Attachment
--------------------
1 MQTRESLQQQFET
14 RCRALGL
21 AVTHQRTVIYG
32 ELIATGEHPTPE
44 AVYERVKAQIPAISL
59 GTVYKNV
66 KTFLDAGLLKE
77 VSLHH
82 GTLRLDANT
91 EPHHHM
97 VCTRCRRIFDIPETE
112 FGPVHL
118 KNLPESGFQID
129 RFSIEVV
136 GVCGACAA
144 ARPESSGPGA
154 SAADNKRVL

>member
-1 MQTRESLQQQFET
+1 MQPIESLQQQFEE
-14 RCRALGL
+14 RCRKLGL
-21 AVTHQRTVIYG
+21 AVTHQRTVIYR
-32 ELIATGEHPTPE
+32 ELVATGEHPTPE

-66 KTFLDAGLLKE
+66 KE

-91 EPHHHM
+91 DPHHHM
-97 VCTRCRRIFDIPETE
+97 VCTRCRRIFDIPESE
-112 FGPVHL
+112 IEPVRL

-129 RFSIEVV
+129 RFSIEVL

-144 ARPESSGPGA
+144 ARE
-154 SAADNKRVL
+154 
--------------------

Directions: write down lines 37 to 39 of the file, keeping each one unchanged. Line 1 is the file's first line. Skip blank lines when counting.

-144 ARPESSGPGA
+144 ARE
-154 SAADNKRVL